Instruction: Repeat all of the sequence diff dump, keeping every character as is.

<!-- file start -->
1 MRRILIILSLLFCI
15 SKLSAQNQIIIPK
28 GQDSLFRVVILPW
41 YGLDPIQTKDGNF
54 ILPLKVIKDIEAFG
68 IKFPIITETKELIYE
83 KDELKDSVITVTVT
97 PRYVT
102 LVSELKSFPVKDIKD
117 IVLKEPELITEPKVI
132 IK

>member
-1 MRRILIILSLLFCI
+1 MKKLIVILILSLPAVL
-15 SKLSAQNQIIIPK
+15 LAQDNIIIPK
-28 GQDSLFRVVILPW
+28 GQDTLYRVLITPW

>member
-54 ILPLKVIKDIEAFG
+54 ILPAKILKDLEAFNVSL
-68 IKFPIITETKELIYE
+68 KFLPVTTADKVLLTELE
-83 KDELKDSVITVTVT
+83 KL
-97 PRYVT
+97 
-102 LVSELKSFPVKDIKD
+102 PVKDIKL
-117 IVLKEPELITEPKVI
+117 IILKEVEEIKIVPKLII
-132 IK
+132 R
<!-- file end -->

1 MRRILIILSLLFCI
15 SKLSAQNQIIIPK
28 GQDSLFRVVILPW
41 YGLDPIQTKDGNF
54 ILPLKVIKDIEAFG
68 IKFPIITETKELIYE
83 KDELKDSVITVTVT
97 PRYVT
102 LVSELKSFPVKDIKD
117 IVLKEPELITEPKVI
132 IK

>member
-1 MRRILIILSLLFCI
+1 MKKLIVILILSLPAVL
-15 SKLSAQNQIIIPK
+15 LAQDNIIIPK
-28 GQDSLFRVVILPW
+28 GQDTLYRVLITPW

>member
-54 ILPLKVIKDIEAFG
+54 ILPAKILKDLEAFNVSL
-68 IKFPIITETKELIYE
+68 KFLPVTTADKVLLTELE
-83 KDELKDSVITVTVT
+83 KL
-97 PRYVT
+97 
-102 LVSELKSFPVKDIKD
+102 PVKDIKL
-117 IVLKEPELITEPKVI
+117 IILKEVEEIKIVPKLII
-132 IK
+132 R